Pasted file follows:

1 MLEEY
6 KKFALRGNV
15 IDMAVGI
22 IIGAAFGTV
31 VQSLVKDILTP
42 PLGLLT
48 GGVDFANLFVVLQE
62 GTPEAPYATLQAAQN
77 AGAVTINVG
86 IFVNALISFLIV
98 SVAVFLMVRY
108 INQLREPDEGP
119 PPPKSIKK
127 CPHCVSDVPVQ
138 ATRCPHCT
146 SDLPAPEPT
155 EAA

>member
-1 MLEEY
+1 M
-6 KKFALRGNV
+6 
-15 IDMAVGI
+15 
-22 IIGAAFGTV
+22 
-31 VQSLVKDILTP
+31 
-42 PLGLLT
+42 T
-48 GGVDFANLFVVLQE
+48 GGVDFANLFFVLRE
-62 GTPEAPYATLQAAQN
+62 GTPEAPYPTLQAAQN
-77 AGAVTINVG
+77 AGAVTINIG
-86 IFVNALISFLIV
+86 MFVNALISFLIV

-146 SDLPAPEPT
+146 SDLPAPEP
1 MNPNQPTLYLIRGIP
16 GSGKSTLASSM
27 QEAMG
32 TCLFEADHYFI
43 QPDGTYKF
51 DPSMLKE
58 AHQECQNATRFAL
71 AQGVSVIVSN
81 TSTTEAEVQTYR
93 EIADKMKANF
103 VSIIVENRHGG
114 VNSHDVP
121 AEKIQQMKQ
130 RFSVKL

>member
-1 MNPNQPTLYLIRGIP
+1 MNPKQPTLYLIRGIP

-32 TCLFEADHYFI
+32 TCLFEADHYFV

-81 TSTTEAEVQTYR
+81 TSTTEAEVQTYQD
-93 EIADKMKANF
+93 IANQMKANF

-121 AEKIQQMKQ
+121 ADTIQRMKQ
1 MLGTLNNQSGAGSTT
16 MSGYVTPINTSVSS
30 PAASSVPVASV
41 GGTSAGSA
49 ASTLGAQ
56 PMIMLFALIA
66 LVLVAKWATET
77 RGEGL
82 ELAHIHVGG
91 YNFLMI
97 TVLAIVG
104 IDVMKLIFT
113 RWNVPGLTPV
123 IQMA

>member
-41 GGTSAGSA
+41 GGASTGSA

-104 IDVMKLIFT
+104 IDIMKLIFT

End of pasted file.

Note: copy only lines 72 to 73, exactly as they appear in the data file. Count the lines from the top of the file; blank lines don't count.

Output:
66 LVLVAKWATET
77 RGEGL